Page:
Tag Archives: Gallery 4040

Everything is Golden

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There’s really nothing I like better than a solo exhibition.  It’s a chance to see an artist’s body of work and learn their point of view. It’s an opportunity to understand the visual and maybe connect with it and the artist in an emotional  way.

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Susan Roth is exhibiting abstract work in three of the four main galleries at the Everson Museum of Art.  She works with Golden Artist acrylics and has a personal relationship with the company. She’s suggested products based on her needs, as written in one of the artist statements on the walls of the show.

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I think these blurbs help the average Joe non-artist/non-patron understand how important her work is.  That she spent a lifetime experimenting with materials to the point that she designed some as well.  It’s just beyond cool.

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There are paintings and sculptures and combinations of these. Unusually shaped canvases that make you want to reach out and touch them.

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Are they hard and crumbly like pumice stone or smushy plastic a la Silly Putty?  They really draw you into Roth’s universe and the more you look, the more you want to remain transfixed.  Each piece dedicates itself to the next and you witness a visual life.  Not sure if I would get the same response if I only viewed one of her pieces, but they are just incredible all together in this space.

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I was at the member’s art reception on Friday night.  The show, sponsored by Pathfinder Bank is titled Handmade: The Art of Susan Roth, and runs through August 30, 2015.  The Everson Museum of Art is located at 401 Harrison Street, Syracuse, NY.  Go to http://www.everson.org for more information.

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On Saturday, I attended an art reception at Wine 105 – Art & Wine Pairing: the Not So Still Lifes.  I was there before for the Diana Godfrey show.  This time Mark Raush is exhibiting his large scale flower still-lifes.

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They are also acrylic paintings, filled with gestural lines of vibrant color and texture!  I think Raush’s work is the kind people want in their homes – a statement piece the average Joe can understand.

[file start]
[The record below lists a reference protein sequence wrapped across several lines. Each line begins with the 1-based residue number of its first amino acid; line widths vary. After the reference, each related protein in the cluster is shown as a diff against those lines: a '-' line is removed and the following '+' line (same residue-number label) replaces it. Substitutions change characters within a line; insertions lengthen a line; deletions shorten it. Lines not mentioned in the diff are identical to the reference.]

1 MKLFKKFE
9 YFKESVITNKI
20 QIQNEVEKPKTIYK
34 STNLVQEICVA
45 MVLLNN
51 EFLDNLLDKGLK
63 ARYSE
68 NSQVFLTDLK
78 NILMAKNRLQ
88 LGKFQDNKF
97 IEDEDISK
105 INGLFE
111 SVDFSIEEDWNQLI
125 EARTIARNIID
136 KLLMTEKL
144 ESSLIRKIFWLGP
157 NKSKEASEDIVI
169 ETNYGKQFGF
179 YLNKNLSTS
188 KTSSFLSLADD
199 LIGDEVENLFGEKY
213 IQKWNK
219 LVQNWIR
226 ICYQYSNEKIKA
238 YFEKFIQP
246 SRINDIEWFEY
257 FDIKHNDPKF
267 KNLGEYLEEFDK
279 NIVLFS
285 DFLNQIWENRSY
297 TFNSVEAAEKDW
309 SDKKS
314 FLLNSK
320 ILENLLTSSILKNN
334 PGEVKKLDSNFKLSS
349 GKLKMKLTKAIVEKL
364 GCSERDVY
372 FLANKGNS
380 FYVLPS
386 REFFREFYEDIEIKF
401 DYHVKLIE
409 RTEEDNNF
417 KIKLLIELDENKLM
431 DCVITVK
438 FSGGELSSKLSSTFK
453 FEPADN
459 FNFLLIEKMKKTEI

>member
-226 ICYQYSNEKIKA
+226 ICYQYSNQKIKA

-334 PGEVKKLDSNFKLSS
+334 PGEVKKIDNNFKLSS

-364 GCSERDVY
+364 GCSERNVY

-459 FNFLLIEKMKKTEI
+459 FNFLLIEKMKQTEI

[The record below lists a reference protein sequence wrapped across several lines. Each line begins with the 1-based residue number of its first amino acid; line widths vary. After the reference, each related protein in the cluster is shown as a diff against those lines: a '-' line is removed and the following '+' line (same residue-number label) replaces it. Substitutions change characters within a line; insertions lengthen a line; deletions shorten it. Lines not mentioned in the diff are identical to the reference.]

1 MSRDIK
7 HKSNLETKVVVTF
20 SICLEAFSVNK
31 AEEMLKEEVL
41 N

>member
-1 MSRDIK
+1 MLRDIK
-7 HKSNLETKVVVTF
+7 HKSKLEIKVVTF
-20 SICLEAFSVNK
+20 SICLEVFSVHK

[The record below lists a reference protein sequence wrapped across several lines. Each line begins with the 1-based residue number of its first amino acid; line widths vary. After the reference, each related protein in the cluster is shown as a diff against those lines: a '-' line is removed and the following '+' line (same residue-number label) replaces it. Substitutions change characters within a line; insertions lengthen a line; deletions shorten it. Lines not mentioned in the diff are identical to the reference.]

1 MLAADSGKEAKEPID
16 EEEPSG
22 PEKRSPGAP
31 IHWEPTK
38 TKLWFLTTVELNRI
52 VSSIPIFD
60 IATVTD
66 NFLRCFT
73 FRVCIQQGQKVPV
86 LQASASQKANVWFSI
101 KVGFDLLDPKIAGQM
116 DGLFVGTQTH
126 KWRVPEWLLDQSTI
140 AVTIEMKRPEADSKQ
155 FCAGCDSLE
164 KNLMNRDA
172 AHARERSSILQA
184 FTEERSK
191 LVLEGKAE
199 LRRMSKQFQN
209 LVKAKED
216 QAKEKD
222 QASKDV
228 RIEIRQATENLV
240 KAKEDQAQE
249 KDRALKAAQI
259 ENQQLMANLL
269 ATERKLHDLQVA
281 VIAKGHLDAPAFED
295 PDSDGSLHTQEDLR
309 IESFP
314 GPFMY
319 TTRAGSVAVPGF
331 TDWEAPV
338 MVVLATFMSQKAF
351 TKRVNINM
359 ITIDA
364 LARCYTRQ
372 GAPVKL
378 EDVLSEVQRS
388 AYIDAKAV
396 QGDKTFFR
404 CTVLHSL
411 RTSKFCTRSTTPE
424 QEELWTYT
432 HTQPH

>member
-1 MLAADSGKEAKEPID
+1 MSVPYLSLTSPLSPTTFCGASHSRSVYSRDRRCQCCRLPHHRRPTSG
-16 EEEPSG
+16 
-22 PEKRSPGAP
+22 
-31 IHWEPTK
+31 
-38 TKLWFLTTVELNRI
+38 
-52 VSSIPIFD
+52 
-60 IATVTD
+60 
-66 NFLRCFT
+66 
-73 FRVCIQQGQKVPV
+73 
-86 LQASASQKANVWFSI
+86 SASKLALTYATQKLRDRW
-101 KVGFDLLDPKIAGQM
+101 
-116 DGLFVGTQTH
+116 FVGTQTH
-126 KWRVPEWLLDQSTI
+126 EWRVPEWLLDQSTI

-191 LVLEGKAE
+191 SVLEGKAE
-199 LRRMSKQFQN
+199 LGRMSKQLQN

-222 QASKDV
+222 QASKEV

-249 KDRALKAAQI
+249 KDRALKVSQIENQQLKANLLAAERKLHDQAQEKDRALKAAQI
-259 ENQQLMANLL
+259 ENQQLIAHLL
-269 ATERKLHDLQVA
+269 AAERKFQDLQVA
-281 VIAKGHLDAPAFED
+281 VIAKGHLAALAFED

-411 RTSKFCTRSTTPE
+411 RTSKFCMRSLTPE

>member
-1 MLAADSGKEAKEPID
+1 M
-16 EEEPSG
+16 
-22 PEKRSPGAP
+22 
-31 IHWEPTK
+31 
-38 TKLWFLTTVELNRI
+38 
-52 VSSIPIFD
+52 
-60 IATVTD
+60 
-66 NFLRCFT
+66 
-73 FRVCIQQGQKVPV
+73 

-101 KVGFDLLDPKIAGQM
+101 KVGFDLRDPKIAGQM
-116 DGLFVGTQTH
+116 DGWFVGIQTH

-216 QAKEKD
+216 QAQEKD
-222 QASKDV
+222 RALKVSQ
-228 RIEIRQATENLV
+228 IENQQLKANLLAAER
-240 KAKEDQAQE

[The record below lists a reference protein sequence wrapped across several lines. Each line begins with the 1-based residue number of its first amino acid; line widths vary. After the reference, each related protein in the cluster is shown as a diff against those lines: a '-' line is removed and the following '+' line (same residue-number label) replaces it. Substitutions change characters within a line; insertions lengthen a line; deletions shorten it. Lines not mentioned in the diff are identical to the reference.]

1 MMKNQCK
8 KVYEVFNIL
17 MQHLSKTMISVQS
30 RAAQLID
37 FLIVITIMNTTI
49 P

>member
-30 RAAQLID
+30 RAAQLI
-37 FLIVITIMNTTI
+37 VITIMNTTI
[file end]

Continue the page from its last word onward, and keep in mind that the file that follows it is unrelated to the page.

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They are artsy-familiar, if that makes sense.  I wish I could do a trade with him. art for art, but these pieces command thousands.  They are in the $7,000-$8,000 range (they take Visa and Mastercard), while I am currently selling paintings at around $200-ish.

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Anne Novado curated the exhibit.  She also coordinates shows for Gallery 4040 (4040 New Court Ave, Syracuse, NY), which has another opening this Friday night.  Mark Raush has more to show us there, as well as Arlene Abend, Katya Bratslavsky, and Walter Melnikow.  Wine 105 is at the corner of Hawley and Green Street (and Catherine Street) in Syracuse.

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The Ambiguous Stage

Went to another art reception last night.  It’s called Gallery 4040 – it’s at 4040 New Court Ave. in Syracuse, NY, not far from my house. The people who frequent these art shows remind me of the actors in the movie Shakespeare in Love for some reason.  I guess because they are all friends of a certain age (my age) and all happy, quirky and incredibly interesting.  Each takes their turn in the starring role, in this case Marna Bell.  Her black and white photographs are purposefully  blurry to illustrate what’s missing from her life.  Her memory.  She is such a sweet person and yet she cannot remember chunks of her childhood.